Tiny Deathstars of Foulness

Consultant $93,017 (up by 3.68%) 

Full-time work at company $72,003 (up by 1.73% )

May 30th, 2007

Posted In: Business, Consulting

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In Mac OS X you can use cron to schedule tasks but you can also use launchd.  To use launchd to load or unload an agent where you’ve setup a task use the launchctl command.  Here we will use launchctl to manually start a process given that we defined a plist called /Library/LaunchAgents/ (where program is maybe the name of some program you want to fire up):

launchctl load Library/LaunchAgents/

Your application should fire up now.  Do not quit it for ten seconds. Wait about 15, then quit it. Notice it start up again. This is because it is a launchAgent and will restart any time it is closed.  Now run:

launchctl unload Library/LaunchAgents/

Watch your program close.

May 29th, 2007

Posted In: Mac OS X, Mac OS X Server, Mac Security

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vmrun -T server -h -u hostUser -p hostPassword -gu guestUser -gp guestPassword runProgramInGuest “[storage1] vm/myVM.vmx” /usr/bin/X11/xclock -display :0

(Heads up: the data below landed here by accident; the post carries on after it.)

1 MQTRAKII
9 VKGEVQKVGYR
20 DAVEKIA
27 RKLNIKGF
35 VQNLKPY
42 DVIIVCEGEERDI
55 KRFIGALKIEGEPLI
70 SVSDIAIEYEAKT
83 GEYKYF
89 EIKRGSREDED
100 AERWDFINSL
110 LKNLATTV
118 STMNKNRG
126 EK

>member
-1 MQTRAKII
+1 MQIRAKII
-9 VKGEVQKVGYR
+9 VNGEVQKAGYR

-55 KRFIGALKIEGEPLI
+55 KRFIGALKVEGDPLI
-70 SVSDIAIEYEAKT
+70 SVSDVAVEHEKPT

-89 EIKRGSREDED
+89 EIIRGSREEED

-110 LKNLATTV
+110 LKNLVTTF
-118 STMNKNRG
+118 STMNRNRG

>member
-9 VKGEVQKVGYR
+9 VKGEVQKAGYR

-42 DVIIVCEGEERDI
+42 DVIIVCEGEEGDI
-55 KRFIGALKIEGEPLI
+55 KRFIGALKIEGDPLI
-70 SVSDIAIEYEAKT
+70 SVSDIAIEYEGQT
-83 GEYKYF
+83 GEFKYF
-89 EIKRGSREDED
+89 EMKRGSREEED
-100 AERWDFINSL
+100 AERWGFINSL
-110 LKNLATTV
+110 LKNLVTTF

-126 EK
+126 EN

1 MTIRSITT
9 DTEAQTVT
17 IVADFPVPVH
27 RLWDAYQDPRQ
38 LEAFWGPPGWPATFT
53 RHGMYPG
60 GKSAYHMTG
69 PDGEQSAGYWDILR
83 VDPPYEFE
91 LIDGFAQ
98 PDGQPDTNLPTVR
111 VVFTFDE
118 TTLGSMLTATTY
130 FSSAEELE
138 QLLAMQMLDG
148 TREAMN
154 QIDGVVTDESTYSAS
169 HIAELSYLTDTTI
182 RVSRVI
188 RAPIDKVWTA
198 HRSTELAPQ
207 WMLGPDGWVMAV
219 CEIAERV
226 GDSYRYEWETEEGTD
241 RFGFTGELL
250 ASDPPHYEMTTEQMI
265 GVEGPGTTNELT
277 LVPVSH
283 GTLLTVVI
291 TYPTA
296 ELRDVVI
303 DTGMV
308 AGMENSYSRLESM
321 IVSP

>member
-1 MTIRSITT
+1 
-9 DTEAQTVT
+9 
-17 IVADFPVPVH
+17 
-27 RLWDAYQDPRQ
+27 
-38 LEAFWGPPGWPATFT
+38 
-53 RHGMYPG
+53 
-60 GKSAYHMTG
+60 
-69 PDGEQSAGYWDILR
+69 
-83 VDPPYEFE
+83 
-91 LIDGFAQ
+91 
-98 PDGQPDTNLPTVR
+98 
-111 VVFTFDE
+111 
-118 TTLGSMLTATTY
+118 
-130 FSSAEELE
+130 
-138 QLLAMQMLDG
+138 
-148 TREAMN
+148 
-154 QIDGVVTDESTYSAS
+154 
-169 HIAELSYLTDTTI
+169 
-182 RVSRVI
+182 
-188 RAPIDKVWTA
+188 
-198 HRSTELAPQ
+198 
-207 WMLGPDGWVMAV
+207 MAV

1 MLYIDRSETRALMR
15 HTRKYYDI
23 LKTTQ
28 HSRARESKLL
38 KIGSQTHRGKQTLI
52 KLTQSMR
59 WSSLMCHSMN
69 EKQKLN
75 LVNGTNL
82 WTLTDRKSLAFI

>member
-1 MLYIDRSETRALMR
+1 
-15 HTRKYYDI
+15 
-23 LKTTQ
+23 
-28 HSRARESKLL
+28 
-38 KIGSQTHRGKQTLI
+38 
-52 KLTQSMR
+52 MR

May 28th, 2007

Posted In: VMware

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All volumes have a block size. In Mac OS X you can see a block size by entering the following command (assuming disk0):
sudo diskutil information 0

If you notice in the Total Size: field you’ll see the number of blocks followed by a block size. By default it is 512 bytes. One of the things that makes it possible to attain high performance from an Xsan volume is the ability for the block size to be customized. The general rule of thumb is that the Stripe Breadth and the Block size should multiply to equal 1MB. So if you have a block size of 256 then your stripe breadth should be 4.

May 27th, 2007

Posted In: Xsan

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May 26th, 2007

Posted In: Unix

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May 25th, 2007

Posted In: Mac OS X

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May 24th, 2007

Posted In: Mac OS X, Mac OS X Server, VMware

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May 23rd, 2007

Posted In: Ubuntu, Unix

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May 22nd, 2007

Posted In: Mac OS X

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May 21st, 2007

Posted In: Mac OS X

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